“Troops to Trades” Training for Employment

Stephanie Thara



As part of the CSU Apprenticeship Program, the recently launched “Troops to Trades” program offers military veterans the opportunity to develop unique trade skills that will help them excel in the workforce.

The program—a collaboration between the CSU Chancellor’s Office, U.S. Department of Veteran Affairs and California Department of Veteran Affairs— allows eligible military members to participate in a non-paid apprenticeship at a facilities services department at a CSU campus, while still earning their benefits from the GI Bill. In addition to receiving on-the-job training, participants in the program are also paired with a mentor and offered night classes to help refine and enhance their talents in a particular vocation.

“What’s great is that veterans already have a base knowledge of trade skills from their service in the military,” said Shawn Holland, Physical Plant Program Manager at the CSU Chancellor’s Office. “Now they can come back, and we can help advance their current skills and get them employed. “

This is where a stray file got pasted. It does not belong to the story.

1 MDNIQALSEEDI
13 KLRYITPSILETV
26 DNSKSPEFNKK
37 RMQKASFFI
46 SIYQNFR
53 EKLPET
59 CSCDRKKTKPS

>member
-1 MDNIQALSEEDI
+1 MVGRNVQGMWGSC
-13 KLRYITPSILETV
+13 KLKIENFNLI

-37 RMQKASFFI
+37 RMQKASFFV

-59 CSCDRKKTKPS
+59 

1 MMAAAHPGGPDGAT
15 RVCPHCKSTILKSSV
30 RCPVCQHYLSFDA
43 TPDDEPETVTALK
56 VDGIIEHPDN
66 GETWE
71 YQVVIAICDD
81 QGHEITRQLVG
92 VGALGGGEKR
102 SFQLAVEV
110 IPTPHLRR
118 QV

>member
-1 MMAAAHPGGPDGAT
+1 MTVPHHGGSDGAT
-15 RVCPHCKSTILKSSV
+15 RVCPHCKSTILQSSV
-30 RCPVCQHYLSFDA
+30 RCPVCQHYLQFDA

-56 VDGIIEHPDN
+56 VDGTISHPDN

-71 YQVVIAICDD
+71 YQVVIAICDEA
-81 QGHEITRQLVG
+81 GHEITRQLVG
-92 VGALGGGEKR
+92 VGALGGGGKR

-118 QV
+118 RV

Often times, soldiers that return from the service have difficulties obtaining employment because of a lack of work experience. Troops to Trades helps veterans reintegrate into the civilian workforce by providing advanced vocational training in 10 skilled trades and potential full-time employment at a CSU campus if the apprenticeship is completed satisfactorily. The program trains in vocations including electrician, building service engineer, mechanic, operations engineer, locksmith, carpenter, painter, automotive, metal worker and plumber.

David Aleman is one of the participants in the Troops to Trades internship program, a collaboration between the CSU Chancellor’s Office, the U.S. Department of Veteran Affairs and the California Department of Veterans Affairs. Photo: Robert A. Whitehead/CSUSBThe first veteran to participate in the program, David Aleman, recently started his internship at Cal State San Bernardino’s facilities services-heating and air conditioning department. Aleman, a U.S. Army combat veteran, is learning about building and campus central plant heating, ventilating and air conditioning systems through his work with a senior building service engineer.

“I’m very excited to be at CSUSB and to have the opportunity to learn a new trade through this VA program,” said Aleman. “From day one, I have met so many friendly and talented people whom I’ve learned from.”